Five Transit Take-Aways from this Year’s Federal Budget
Federal budgets are big, complex and (let’s not kid ourselves about this) boring documents. If you took a inspired, game-changing federal budget and put it beside a standard, steady-as-she-goes budget—you would be hard pressed to tell which one was which without at least a couple hours of analysis.
For urban transit, there are a litany of sections and sub-sections within the budget that may be relevant; from infrastructure investment and transportation regulations to environmental targets and innovation strategies. For these reasons, budget analysis isn’t the type of thing an average transit rider does for kicks in their spare time—but that doesn’t mean they aren’t invested in the initiatives contained in the fiscal document. On the contrary, what is laid out in the budget has a huge effect on the daily lives of Canadians and understanding these implications is very important.
So, was the March 22 federal budget game-changing or simply brain-straining for the transit industry? To answer this question, we have compiled the Five Transit Take-Aways from this Year’s Federal Budget.
1. Long-Term Funding
For decades the transit industry has been looking for long-term and predictable funding for transit systems across Canada. In many ways, they now have exactly that. In it’s 2017 budget, the government committed $20.1 billion over 11 years for public transit systems across Canada as part of Phase II of its Public Transit Infrastructure Fund.
There are still many more details to be determined, but it’s expected Phase II will flow money to transit systems in a similar manner as Phase I. Unlike Phase I, however, only 15% of a system’s total allocation will be eligible for spending on repair and rehabilitation, the rest for new transit or expansion projects. Federal cost share through this fund will, for the most part, be between 40-50%, as well.
The next step for the Public Transit Infrastructure Fund will be for the federal government to sign bi-lateral agreements with each of the provinces and territories. Funding from this new program will begin in 2018/2019.
2. Removal of Tax Benefit
The budget announced some reforms to Canada’s fiscal framework including the elimination of the Public Transit Tax Credit. This credit lowered the cost of transit for many transit riders by allowing them to claim their monthly transit pass on their taxes. CUTA addressed a letter to Finance Minister Bill Morneau with regards to keeping the credit before the budget. In the absence of a credit, new measures may need to be found to keep transit affordable for Canadians.
The reason given for the elimination, which will begin after June 30, was that it had been ineffective in encouraging the use of public transit and reducing greenhouse gas emissions—the stated goal of the credit when created in 2006.
3. Canada Infrastructure Bank
The government will be creating a new Canada Infrastructure Bank to help spur private investment in Canadian infrastructure, including in transit. In fact, of the bank’s $35 billion of start-up cash, $5 billion will be ear marked for transit projects. Unlike the Public Transit Infrastructure Fund, which transfers money across Canada based on a formula, these transit investments will likely only be available for projects through a merit-based process. Given the bank’s mandate of encouraging private investment in infrastructure projects, many expect the bank to focus on larger and revenue generating projects. The exact process for transit projects to apply for funding, or how business cases will be assessed, is still unknown as the bank will not be formally established until later in 2017.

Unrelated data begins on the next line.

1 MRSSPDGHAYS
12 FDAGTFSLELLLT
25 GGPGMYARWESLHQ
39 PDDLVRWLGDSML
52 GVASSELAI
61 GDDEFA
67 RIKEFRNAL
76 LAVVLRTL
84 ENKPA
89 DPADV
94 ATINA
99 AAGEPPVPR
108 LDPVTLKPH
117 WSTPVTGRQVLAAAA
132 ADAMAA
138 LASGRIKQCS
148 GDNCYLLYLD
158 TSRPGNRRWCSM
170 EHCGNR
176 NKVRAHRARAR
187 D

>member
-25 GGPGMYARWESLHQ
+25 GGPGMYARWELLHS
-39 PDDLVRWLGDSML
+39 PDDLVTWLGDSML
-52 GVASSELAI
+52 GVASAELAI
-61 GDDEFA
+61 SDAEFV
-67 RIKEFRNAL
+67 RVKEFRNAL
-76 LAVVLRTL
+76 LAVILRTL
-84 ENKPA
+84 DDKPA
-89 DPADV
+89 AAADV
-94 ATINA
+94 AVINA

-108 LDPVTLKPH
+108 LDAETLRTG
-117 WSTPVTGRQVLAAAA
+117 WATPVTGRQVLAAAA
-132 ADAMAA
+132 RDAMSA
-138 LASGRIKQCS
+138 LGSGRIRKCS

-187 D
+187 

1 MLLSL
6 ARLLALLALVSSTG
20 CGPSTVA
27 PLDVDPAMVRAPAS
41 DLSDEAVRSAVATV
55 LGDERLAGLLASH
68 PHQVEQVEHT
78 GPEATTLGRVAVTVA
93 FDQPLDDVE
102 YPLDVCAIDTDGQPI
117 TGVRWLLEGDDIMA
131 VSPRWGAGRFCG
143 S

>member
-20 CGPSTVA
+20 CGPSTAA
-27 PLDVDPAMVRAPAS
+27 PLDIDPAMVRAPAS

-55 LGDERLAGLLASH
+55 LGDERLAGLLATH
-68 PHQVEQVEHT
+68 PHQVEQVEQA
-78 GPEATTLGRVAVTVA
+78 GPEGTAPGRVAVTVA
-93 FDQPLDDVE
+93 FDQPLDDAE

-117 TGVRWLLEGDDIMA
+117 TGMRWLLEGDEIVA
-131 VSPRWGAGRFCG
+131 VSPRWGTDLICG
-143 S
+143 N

One of the focuses of the 2017 federal budget was to make Canadian communities and industries more conducive to innovation. For example, the newly announced Smart Cities Challenge, worth $300 million over 11 years, will be a nation-wide competition to encourage governments, the private sector and others to collaborate to solve urban problems. A major focus of the fund is expected to be urban mobility.
A separate innovation initiative is the new “superclusters” strategy, which will try to build innovation hubs through knowledge partnerships, specialization and government support ($950 million over the next five years) in areas that have the potential to support economic growth. $75 million of this funding is in the Public Transit Provision of the Government’s Long-Term Infrastructure Plan. Transit relevant clusters could include: advanced manufacturing, clean technology, digital technology, clean resources, infrastructure, and transportation.
5. The Environment
Perhaps looking to meet its commitments through the Paris Agreement, the government’s 2017 budget put forward a variety of environment and GHG emission reforms and programs even beyond pricing carbon pollution. More details were released on the $21.9 billion Green Infrastructure Fund, a portion of this fund will be going to climate resilient infrastructure, which is a key transit industry focus.
Moving forward, the government is also developing GHG regulations, implementing heavy-duty vehicle regulations, as well as a clean fuel standard. Additionally, the government will be working with provinces and territories to set stronger air quality standards, monitor emissions, and provide incentives for investments that lead to cleaner air and healthier communities. All these initiatives could have a direct or indirect impact on the transit community.